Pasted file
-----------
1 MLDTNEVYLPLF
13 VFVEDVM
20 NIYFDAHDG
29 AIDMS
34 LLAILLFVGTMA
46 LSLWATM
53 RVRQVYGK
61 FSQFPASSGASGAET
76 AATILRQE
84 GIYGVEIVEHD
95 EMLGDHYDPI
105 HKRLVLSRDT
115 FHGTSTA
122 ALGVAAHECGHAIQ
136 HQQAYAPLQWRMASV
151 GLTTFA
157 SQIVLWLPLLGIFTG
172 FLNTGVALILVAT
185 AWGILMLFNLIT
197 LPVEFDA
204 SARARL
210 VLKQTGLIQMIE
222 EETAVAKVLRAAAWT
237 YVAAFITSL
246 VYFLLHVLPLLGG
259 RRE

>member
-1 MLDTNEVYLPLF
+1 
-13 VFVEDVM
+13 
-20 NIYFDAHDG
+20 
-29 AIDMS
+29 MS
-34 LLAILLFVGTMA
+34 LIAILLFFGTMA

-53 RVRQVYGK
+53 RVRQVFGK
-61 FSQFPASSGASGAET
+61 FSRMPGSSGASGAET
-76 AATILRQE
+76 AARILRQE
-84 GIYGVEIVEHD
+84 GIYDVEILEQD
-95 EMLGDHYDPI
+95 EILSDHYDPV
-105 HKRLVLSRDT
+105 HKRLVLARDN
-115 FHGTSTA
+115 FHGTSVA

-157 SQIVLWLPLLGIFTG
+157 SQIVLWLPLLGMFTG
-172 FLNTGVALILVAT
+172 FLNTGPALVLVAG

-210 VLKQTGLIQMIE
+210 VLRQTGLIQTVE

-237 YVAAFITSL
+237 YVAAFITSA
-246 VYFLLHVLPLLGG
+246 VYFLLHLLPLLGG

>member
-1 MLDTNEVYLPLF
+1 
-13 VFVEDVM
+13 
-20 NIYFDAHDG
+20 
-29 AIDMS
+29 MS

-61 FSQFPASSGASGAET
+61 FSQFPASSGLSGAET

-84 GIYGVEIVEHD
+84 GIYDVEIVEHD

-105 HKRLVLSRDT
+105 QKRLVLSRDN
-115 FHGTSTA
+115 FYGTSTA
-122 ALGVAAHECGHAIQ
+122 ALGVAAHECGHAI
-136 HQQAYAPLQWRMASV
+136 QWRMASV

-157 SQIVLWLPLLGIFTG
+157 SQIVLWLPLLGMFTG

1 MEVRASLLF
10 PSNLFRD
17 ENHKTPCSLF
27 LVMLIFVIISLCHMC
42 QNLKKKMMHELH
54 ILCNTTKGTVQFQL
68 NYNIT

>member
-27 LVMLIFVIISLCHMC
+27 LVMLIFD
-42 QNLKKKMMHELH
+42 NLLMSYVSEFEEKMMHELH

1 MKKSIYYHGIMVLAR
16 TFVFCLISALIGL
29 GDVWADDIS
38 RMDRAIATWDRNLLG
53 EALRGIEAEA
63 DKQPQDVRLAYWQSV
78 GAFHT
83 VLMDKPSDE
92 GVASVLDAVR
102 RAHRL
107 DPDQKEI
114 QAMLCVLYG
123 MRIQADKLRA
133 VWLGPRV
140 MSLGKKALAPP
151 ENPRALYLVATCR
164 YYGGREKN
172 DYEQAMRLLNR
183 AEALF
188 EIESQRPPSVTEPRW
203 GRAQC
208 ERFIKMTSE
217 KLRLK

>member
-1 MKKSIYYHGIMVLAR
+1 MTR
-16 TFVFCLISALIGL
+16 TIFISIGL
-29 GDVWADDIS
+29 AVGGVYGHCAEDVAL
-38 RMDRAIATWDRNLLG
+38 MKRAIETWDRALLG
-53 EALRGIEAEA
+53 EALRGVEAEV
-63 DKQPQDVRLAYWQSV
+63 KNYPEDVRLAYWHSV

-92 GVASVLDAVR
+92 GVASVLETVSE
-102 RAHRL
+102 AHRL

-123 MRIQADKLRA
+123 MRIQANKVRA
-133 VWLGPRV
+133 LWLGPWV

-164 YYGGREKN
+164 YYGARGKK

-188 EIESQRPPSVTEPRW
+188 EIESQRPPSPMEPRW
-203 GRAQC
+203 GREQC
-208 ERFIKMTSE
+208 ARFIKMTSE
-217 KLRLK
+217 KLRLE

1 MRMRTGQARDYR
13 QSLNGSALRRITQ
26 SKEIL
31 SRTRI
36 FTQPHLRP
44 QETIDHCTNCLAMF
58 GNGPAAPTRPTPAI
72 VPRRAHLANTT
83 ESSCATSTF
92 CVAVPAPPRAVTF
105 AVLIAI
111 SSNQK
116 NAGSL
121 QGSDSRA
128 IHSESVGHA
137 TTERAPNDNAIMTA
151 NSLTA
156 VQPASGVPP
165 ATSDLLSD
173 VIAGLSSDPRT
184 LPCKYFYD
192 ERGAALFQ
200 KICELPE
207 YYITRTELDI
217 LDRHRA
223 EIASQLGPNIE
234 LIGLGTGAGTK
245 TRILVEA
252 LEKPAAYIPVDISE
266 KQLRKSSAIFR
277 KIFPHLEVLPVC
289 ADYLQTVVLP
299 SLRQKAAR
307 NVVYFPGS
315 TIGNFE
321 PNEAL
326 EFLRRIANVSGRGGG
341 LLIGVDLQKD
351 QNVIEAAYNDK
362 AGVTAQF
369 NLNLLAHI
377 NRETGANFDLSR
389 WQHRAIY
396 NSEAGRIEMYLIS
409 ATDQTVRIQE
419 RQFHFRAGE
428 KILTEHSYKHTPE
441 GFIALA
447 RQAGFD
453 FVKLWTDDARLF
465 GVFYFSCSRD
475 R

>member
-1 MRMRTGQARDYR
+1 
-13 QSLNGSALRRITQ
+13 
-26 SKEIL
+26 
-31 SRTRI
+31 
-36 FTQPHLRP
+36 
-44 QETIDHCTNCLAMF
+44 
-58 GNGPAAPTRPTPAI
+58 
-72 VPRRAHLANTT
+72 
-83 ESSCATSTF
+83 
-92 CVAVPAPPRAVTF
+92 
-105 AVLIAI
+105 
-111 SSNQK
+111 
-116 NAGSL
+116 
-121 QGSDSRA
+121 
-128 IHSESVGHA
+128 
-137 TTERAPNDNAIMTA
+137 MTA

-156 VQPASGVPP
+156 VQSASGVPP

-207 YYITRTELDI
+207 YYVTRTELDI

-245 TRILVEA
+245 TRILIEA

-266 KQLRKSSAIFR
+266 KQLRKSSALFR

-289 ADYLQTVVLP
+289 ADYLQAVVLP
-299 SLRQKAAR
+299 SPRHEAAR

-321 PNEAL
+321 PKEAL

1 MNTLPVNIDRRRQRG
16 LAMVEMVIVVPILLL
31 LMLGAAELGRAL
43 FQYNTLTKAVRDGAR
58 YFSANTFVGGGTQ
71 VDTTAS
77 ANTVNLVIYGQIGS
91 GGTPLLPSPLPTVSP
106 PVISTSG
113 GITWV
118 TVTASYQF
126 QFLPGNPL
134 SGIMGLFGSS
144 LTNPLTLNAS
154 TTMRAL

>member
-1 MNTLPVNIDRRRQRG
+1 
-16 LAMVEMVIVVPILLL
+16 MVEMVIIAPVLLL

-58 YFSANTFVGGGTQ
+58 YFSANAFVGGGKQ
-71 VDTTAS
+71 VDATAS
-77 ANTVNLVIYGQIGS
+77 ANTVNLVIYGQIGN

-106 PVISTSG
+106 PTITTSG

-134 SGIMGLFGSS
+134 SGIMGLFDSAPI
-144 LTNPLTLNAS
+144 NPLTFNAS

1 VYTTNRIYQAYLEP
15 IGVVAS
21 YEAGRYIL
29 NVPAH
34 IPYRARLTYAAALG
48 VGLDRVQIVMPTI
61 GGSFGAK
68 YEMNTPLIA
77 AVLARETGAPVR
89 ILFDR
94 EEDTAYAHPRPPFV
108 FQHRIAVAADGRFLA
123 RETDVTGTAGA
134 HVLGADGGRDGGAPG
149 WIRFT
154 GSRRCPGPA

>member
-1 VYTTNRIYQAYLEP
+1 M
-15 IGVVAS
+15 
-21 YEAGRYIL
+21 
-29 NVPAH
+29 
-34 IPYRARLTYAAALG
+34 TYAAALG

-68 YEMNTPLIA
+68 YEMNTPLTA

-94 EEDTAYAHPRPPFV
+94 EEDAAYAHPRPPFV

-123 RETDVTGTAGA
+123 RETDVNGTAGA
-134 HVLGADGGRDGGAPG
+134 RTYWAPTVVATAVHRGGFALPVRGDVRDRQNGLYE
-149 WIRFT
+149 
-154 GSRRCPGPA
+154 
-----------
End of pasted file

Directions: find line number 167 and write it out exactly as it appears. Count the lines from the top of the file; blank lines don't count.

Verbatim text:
151 NSLTA